28Bloodstream infections in ICU US experience with ‘bundle intervention’ Bloodstream infections associated with CVCs are preventableBundle comprised of 5 interventions:maximal barrier precautionshand washingavoidance of femoral siteremoval of unnecessary deviceschlorhexidine for skin asepsisSignificant & sustained impact in reducing rates of infection at multiple US centresPronovost PJ, et al. N Engl J Med 2006
29Zero tolerance?Proposal for zero tolerance of CLABSI rates – simple hospital performance indicatorModification in case-definition will reduce CLABSI ratesOther contributing factors:barrier precautions, hand-hygiene, skin preparation, removal of unnecessary devices, avoidance of femoral siteeducation, simulator training, credentialing of HCW
32ICU ‘bundle intervention’ a lesson for Victorian centres Variable uptake of ICU bundle in Australian centresVictorian centres with high rates of infection - bundle components used by VICNISS as basis for recommendationsVICNISS literature review of evidence-based bundle components (2009)Australian & NZ Intensive Care Society (ANZICS) collaboration & support for implementation
33CLABSI: process monitoring Central line insertion practices (CLIP)HICPAC CVC insertion guidelinesSurveillance module: NHSNReporting commenced 2008CLABSI prevention bundlehand hygieneappropriate skin asepsisdry antiseptic before skin puncturemaximal barrier precautions (cap, sterile gown, gloves, mask, full drape)
34NHSN CLIP data preliminary findings Mar 2008 – Sep 200972,216 CVC insertions, 744 healthcare facilitiesMajority in ICU (84%), and upper extremity devices (62%)6,356 (8.8%) did not adhere to bundle:16% did not perform hand hygiene20% did not use appropriate skin antiseptic21% did not allow antiseptic to dry60% did not adhere to maximal barrier precautionscap omitted in 63%full patient drape omitted in 34%Allen-Bridson K, et al. SHEA 2010, abstract 686
35CLIP data: Victorian experience Pilot study, Jan – June 20114 Victorian centres participating in CLABSI surveillanceAudit of CVC insertion practices in ICUMinimum 3 month continuous audit periodAssessment of compliance with NHSN bundleEvaluation of feasibility of data collection
38A role for CLABSI process monitoring in Victoria? Following pilot – ongoing participation requestedProposed scope for CLABSI process monitoring in Victoria:Optional surveillance module for healthcare facilities currently participating in CLABSI surveillance (periodic/continuous)If higher than expected CLABSI rates at a single centreMonitoring in non-ICU environments, where CLABSI may be less frequent or more difficult to monitor (interventional radiology, ward, other)CLIP module available 10/2011
40Validation of CLABSI data (VICNISS) Accuracy of data important for benchmarking & longitudinal analysis, but few validation studies performed by non-US centresReview of hospital medical records comparing reported surveillance data with gold standard6 Victorian centres, Jan-Dec 2006Gold standard = blinded assessment by trained VICNISS ICCNNIS case-definitionMcBryde ES, et al. Infect Control Hosp Epidemiol 2009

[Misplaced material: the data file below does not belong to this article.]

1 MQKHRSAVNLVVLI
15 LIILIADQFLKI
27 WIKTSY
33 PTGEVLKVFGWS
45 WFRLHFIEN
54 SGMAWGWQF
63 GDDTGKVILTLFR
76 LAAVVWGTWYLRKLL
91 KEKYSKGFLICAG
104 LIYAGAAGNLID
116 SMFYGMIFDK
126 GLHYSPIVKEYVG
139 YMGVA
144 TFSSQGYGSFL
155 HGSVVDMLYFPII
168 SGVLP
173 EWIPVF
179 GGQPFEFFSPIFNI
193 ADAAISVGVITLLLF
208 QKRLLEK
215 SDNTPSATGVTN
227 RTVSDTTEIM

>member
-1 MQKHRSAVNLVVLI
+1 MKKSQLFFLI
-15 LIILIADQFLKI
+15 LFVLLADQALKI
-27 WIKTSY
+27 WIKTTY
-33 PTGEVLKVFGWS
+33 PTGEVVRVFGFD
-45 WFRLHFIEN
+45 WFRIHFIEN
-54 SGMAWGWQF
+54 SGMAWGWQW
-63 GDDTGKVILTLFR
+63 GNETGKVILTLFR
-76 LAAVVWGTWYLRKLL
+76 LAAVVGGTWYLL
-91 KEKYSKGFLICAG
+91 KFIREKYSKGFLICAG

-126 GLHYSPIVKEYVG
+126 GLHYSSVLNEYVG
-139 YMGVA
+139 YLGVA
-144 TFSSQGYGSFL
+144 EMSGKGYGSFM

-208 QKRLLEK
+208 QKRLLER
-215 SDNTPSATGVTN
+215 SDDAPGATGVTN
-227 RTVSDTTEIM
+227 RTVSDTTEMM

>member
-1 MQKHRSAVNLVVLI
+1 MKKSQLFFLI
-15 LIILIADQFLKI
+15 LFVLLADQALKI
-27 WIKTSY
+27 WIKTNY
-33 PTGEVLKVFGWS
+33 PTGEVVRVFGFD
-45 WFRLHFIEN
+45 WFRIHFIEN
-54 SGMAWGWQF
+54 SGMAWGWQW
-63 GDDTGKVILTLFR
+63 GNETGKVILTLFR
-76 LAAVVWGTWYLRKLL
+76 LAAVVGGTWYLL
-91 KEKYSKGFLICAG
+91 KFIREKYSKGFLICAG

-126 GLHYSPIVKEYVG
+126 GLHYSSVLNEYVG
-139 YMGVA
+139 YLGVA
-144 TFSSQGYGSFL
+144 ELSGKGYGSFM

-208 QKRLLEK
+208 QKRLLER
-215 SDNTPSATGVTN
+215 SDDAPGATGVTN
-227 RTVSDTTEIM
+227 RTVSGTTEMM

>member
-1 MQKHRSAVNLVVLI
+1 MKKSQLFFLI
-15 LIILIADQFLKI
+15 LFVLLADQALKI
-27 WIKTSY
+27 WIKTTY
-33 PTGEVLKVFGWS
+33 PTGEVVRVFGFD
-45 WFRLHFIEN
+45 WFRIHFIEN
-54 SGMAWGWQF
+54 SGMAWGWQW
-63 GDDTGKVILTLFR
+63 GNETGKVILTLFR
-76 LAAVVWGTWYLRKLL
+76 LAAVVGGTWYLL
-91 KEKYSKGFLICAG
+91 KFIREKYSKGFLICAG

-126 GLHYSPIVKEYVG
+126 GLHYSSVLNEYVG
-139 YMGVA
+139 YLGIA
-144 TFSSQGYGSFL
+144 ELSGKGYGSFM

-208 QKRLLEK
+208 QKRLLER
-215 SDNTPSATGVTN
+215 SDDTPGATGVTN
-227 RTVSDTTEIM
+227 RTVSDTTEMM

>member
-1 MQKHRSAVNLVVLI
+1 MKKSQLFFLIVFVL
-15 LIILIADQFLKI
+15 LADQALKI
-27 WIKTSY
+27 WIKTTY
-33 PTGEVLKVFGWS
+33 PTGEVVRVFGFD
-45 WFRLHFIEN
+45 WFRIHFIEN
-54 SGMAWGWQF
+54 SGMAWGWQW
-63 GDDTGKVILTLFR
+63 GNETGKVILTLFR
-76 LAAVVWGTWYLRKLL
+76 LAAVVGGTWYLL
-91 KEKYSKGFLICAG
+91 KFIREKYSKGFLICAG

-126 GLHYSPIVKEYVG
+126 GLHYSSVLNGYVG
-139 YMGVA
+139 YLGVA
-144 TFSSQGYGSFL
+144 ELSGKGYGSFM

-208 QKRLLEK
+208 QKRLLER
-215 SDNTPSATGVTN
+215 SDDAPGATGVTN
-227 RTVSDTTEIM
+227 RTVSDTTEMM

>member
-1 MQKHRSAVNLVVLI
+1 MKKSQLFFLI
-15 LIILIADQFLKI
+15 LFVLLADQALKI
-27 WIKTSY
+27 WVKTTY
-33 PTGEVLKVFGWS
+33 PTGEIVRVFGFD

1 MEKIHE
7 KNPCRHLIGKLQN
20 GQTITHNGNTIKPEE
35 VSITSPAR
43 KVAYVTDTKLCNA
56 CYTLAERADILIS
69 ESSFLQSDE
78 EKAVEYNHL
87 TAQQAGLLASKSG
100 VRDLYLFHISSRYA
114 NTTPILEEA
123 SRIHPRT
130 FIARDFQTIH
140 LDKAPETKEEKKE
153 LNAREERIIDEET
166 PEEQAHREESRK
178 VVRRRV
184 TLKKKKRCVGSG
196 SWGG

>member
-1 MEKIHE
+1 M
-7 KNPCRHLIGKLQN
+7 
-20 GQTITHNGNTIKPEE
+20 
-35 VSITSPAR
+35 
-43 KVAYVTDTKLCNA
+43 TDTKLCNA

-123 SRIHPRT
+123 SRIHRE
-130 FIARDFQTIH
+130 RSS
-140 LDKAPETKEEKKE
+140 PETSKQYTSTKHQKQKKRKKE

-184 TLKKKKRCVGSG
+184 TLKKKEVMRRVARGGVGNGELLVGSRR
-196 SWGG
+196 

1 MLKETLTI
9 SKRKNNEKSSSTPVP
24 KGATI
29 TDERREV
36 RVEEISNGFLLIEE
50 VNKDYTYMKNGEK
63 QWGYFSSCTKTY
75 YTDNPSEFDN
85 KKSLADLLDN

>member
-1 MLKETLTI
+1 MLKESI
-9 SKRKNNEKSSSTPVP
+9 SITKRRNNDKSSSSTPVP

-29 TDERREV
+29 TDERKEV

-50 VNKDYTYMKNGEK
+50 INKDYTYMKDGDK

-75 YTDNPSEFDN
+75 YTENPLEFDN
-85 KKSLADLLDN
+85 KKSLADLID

41OutcomesTotal 398 bacteraemias, 81 reported as CLABSI. Sample set of 46 reported CLABSIs and 62 not reported as CLABSIs67% inter-rater agreement with VICNISS reviewPPV 59% (43-73%), NPV 73% (60-83%)Sensitivity 35% (23-48%), specificity 87% (82-92%)Hypothetical sensitivity 50% [NHSN]
42Reproducibility of CLABSI data VICNISS Questionnaire review of Victorian ICCs assessing reproducibility of case-definition when compared to international gold standard18/21 VICNISS centres, 200611-item questionnaire, classification of clinical cases (CLABSI/not CLABSI)NNIS case-definitionGold standard = blinded CDC staff specialistWorth LJ, et al. Am J Infect Control 2009
43Assessment tool: an example A patient with sub-arachnoid haemorrhage is admitted to hospital directly into ICU and a CVC is inserted. The patient becomes febrile after 24 hrs, with no localising symptoms or signs. Blood culture taken at 24 hrs isolates Staphylococcus aureus, and treatment with intravenous flucloxacillin is commenced:⃞ this is an ICU-acquired CLABSI⃞ this is not an ICU-acquired CLABSI
44OutcomesOverall concordance with external comparator 57.1% (range %)Mean concordance higher for 1A hospitals compared with non-1A (60.6 vs. 55.3%)Proportion of congruently classified cases, by NNIS criteria: criterion 1, 52.8%; criterion 2a, 83.3%; criterion 2b, 58.3%Hypothetical concordance 62.5% [NHSN]
45Enhancing CLABSI surveillance Credentialing tool for IC staffon-line, periodic, rotation of contentVICNISS websiteFAQs, case studiesOthereducation opportunitiesmulti-disciplinary engagement; collaboration with ANZICS ‘CLAB’ project
47Scenario 1 Trauma patient, day 18 post MVA Blood cultures collected at the same time:from PICC - Enterobacter gergoviaefrom peripheral site – no growth
48Scenario 2 Patient with 60% burns. After prolonged hospital stay, central line in situ,blood culture: Enterobacter spp.On same day as blood culture - patient had clinically infected burns with tissue cultures growing multiple organisms (not Enterobacter).